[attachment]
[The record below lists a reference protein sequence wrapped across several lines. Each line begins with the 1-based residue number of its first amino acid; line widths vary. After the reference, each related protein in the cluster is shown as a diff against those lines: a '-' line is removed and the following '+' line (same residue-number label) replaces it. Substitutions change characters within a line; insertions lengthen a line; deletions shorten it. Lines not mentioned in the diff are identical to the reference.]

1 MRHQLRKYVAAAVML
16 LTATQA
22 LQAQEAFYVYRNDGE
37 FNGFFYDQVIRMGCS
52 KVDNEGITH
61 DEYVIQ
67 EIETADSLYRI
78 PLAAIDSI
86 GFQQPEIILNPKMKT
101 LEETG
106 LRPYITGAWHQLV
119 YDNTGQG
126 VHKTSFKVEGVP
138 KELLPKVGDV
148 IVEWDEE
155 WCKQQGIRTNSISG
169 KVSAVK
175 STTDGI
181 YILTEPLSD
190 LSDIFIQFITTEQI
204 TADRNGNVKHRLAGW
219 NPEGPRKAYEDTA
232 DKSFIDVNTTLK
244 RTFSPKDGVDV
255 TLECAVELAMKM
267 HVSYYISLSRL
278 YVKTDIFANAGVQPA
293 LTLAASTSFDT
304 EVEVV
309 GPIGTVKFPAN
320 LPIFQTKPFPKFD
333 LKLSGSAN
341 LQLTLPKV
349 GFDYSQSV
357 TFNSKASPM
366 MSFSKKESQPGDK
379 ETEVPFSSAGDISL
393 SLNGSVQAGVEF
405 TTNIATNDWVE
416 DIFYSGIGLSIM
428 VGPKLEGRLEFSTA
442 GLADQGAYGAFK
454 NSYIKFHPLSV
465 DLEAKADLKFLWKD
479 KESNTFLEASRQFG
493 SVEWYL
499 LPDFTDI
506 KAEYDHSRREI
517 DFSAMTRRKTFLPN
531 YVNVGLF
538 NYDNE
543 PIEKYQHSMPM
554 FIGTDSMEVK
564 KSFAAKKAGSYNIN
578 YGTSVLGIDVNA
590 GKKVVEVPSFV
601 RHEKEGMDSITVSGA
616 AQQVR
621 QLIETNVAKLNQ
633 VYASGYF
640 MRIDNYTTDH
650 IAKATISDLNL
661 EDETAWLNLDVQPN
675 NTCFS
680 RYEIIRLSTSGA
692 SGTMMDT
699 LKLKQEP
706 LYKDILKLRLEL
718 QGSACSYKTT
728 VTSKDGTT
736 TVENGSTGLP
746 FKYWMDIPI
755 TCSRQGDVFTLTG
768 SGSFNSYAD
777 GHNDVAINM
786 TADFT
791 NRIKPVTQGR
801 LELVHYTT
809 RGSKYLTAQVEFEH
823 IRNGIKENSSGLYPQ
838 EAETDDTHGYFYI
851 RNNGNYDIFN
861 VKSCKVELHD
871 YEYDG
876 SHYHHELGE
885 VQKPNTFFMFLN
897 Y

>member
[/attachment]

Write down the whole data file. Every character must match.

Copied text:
[The record below lists a reference protein sequence wrapped across several lines. Each line begins with the 1-based residue number of its first amino acid; line widths vary. After the reference, each related protein in the cluster is shown as a diff against those lines: a '-' line is removed and the following '+' line (same residue-number label) replaces it. Substitutions change characters within a line; insertions lengthen a line; deletions shorten it. Lines not mentioned in the diff are identical to the reference.]

1 MRHQLRKYVAAAVML
16 LTATQA
22 LQAQEAFYVYRNDGE
37 FNGFFYDQVIRMGCS
52 KVDNEGITH
61 DEYVIQ
67 EIETADSLYRI
78 PLAAIDSI
86 GFQQPEIILNPKMKT
101 LEETG
106 LRPYITGAWHQLV
119 YDNTGQG
126 VHKTSFKVEGVP
138 KELLPKVGDV
148 IVEWDEE
155 WCKQQGIRTNSISG
169 KVSAVK
175 STTDGI
181 YILTEPLSD
190 LSDIFIQFITTEQI
204 TADRNGNVKHRLAGW
219 NPEGPRKAYEDTA
232 DKSFIDVNTTLK
244 RTFSPKDGVDV
255 TLECAVELAMKM
267 HVSYYISLSRL
278 YVKTDIFANAGVQPA
293 LTLAASTSFDT
304 EVEVV
309 GPIGTVKFPAN
320 LPIFQTKPFPKFD
333 LKLSGSAN
341 LQLTLPKV
349 GFDYSQSV
357 TFNSKASPM
366 MSFSKKESQPGDK
379 ETEVPFSSAGDISL
393 SLNGSVQAGVEF
405 TTNIATNDWVE
416 DIFYSGIGLSIM
428 VGPKLEGRLEFSTA
442 GLADQGAYGAFK
454 NSYIKFHPLSV
465 DLEAKADLKFLWKD
479 KESNTFLEASRQFG
493 SVEWYL
499 LPDFTDI
506 KAEYDHSRREI
517 DFSAMTRRKTFLPN
531 YVNVGLF
538 NYDNE
543 PIEKYQHSMPM
554 FIGTDSMEVK
564 KSFAAKKAGSYNIN
578 YGTSVLGIDVNA
590 GKKVVEVPSFV
601 RHEKEGMDSITVSGA
616 AQQVR
621 QLIETNVAKLNQ
633 VYASGYF
640 MRIDNYTTDH
650 IAKATISDLNL
661 EDETAWLNLDVQPN
675 NTCFS
680 RYEIIRLSTSGA
692 SGTMMDT
699 LKLKQEP
706 LYKDILKLRLEL
718 QGSACSYKTT
728 VTSKDGTT
736 TVENGSTGLP
746 FKYWMDIPI
755 TCSRQGDVFTLTG
768 SGSFNSYAD
777 GHNDVAINM
786 TADFT
791 NRIKPVTQGR
801 LELVHYTT
809 RGSKYLTAQVEFEH
823 IRNGIKENSSGLYPQ
838 EAETDDTHGYFYI
851 RNNGNYDIFN
861 VKSCKVELHD
871 YEYDG
876 SHYHHELGE
885 VQKPNTFFMFLN
897 Y

>member